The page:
"I did not want my horses out in any of that," she said.
She scrambled, calling anyone she knew in the area who might be able to help.
"I have a great network of horse friends with trailers who also work in this industry," she said.
Her friends came through; Ms Early’s 11 horses, two dogs, and a bird were evacuated, first to the Columbiana County Fairgrounds a few miles away, and later to Butler, Pennsylvania, after a state trooper told her friends that the burn’s area of effect would have a 16-mile radius.
Across the street at Reidy’s Hog & Beef Farm, Tammy Reidy and her husband, Dave, were doing their best to protect their own animals from the fallout.
Apart from the titular hogs and beef, the Reidy’s also sell animal products made from ducks and chickens — including eggs — and raise turkeys, goats and donkeys. Ms Reidy said the couple’s business is largely word of mouth, and they tend to sell what they harvest right back to East Palestine.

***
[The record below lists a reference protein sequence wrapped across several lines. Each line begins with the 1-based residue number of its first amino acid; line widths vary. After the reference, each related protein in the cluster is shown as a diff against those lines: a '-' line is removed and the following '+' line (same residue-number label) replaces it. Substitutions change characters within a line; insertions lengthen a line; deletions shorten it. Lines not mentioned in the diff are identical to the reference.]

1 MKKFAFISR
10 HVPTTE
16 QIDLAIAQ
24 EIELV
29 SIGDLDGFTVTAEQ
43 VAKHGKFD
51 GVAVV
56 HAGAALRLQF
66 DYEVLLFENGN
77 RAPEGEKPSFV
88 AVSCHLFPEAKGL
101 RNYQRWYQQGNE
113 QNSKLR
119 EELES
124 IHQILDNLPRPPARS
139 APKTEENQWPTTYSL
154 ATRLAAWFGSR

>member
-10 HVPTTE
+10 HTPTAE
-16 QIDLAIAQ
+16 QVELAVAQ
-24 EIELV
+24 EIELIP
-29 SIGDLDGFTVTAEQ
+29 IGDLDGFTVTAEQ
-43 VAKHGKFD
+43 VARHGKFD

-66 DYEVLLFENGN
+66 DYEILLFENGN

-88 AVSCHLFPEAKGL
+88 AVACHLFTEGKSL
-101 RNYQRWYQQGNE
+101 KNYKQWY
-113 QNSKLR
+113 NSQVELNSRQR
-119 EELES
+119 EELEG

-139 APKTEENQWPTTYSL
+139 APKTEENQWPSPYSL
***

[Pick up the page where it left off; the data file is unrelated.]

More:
On the night of the burn, the couple ushered as many of their animals as possible into their barn. They knew it wasn’t airtight, but it was the best they could do on short notice.
"We thought for sure we’d end up losing the animals [on the night of the burn]," Ms Reidy said. "So far we’ve been ok, we’ve been trying to watch them and we check on them daily to see how they’re doing. We have calves being born, baby goats are due any day now, and it’s just been a big concern."
Since then, the couple has been monitoring the animals’ health. So far, so good. What they — and Ms Early — are worried about more is the water.
If the groundwater — the water they use to raise their animals — is contaminated, it could undermine their ability to work at the property.
"I mean of course if we lost the animals it would be a terrible loss, but they could be replaced eventually," Ms Reidy said. "But still it’s a question of — does [the groundwater] contaminate the animals? Does it contaminate their meat?"